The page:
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st: RE: A gentler introduction to Statalist and Seven Deadly Sins


From   "Nick Cox" <n.j.cox@durham.ac.uk>
To   <statalist@hsphsun2.harvard.edu>
Subject   st: RE: A gentler introduction to Statalist and Seven Deadly Sins
Date   Wed, 1 Aug 2007 23:20:37 +0100

This is a funny old list at times. 

Lee Biernbaum, whom I've never met, feels free to post speculations 
about the British and the Americans, touching on my email style in 
particular. If I understand him correctly, it includes the thought 
that if my emails appear terse and even mildly insulting, the 
explanation may be that I am British. 

I don't take offence at any of that personally, whether true or not.
But it is easy to imagine that some people might, not least
those who work in British banks. 

This all underlines the difficulty of getting this list to 
agree on anything much, except that Stata is a pretty good thing. 

Only yesterday one member urged strongly that people be 
warned against making personal comments, and here they are 
spilling all over Lee's message. Naturally I don't like 
the idea that any Statalist posting seriously upsets anybody, 
but with a thousand messages a month, and with a range of styles 
and personalities -- which I take to be Lee's main serious point -- 
it is going to happen occasionally. 

I don't think that the Atlantic has much to do with it, 
as styles similar to mine are shared by Stata friends
in several countries, including the United States.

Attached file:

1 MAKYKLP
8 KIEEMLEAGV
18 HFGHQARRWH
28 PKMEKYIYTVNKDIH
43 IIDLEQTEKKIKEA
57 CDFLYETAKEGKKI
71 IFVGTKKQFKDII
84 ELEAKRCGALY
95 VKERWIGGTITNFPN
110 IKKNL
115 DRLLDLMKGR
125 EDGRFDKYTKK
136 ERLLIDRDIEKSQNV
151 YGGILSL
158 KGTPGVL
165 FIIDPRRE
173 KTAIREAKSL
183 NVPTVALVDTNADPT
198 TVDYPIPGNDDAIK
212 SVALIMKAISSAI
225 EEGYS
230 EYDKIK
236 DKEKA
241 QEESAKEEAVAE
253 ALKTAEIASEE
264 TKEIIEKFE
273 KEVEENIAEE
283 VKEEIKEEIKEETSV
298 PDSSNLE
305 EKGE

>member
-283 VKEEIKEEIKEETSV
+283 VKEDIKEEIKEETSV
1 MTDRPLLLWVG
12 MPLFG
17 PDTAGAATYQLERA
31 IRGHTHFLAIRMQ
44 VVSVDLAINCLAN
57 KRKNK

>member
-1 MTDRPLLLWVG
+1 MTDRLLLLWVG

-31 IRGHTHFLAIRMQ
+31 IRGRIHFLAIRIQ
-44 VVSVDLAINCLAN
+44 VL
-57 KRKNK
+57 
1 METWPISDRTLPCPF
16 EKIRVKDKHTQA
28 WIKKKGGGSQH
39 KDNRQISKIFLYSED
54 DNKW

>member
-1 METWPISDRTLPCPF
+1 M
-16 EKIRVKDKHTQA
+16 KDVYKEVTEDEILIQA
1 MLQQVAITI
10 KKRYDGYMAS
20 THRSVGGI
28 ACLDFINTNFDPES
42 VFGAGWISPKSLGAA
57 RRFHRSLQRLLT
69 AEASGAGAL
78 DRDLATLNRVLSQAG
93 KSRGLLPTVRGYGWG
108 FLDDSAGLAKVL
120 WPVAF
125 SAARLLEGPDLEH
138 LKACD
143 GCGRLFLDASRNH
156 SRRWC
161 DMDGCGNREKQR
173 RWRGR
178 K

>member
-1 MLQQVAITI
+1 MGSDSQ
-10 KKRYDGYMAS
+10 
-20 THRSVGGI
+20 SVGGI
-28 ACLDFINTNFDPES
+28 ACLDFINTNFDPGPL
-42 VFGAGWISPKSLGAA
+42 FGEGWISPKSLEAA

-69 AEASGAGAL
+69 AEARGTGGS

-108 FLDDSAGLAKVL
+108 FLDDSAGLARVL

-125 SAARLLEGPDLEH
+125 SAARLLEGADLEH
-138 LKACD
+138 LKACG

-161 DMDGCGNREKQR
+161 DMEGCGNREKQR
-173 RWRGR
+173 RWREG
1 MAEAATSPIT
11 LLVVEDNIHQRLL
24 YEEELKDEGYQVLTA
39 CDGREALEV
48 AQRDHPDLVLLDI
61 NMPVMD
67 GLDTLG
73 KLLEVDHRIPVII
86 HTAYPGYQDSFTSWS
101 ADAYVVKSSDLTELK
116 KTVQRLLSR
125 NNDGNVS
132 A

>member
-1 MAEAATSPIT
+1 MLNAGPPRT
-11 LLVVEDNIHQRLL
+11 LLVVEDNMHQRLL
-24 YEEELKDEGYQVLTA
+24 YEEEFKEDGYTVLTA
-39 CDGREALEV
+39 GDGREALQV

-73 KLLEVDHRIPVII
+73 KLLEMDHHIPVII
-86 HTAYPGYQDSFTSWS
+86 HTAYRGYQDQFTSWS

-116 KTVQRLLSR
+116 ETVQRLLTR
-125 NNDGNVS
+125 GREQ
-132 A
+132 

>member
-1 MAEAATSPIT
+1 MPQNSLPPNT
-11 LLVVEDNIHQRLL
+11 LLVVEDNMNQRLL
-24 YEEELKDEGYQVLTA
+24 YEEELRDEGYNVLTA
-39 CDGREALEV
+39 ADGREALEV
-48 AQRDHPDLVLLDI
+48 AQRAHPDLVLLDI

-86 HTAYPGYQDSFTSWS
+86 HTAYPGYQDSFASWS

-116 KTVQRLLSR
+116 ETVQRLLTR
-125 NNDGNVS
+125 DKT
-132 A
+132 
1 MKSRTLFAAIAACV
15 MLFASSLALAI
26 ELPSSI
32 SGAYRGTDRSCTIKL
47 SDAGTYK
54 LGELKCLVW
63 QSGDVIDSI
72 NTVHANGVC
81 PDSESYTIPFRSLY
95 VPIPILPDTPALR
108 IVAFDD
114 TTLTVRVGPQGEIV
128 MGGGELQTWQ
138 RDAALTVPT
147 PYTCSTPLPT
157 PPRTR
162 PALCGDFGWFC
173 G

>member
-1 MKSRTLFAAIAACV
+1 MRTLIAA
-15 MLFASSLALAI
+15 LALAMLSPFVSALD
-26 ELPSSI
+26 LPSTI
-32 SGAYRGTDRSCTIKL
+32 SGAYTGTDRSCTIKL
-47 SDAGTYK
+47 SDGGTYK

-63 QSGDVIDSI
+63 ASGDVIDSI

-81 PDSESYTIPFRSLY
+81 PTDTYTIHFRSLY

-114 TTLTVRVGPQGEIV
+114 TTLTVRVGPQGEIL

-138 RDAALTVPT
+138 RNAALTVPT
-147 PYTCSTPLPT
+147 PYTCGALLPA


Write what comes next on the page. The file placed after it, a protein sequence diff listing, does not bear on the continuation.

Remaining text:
(And it's fitting to remember always that _many_ countries 
are represented on this list.) 

This thread, and related threads, have raised some
important points, and I felt I needed to reply to Lee, 
but otherwise I guess many people prefer that this thread faded away
and that the list focused once more on Stata and statistics. 

Nick 
n.j.cox@durham.ac.uk 

Biernbaum, Lee
 
> At the risk of over-generalization (or over-generalisation) 
> Might I add
> that part of the underlying problem here may be more cultural than
> technical?
> 
> I recently spent some time in the UK and found there to be a
> surprisingly large difference in email tone. Specifically, I found
> emails written by Brits to appear quite terse. While 
> efficient, it rang
> as uncaring, or even mildly insulting, to my American (virtual) ears.
> It took a while to convince myself that a 2 sentence answer devoid of
> unnecessary niceties was not intended to cause offense. Now back
> Stateside, Nick's emails often remind me of those I received from my
> British professors. 
> 
> Also, a stern voice reprimanding someone for not following 
> (or reading)
> instructions, regardless of the document's length, is more 
> common in the
> UK than the US. If you want proof, spend 5 minutes in a British bank.
> 
> I wonder if perhaps the feeling of being "cyber spanked" is a 
> result of
> these cultural differences in email tone and style as well as 
> responses
> to ignorance of the rules, especially given the large proportion of
> Americans on the list.
> 
> That said, I'm not certain what to do about this for newcomers to the
> list who may not have experienced varying cultural norms, but perhaps
> this can shed some light on the issue.
> 

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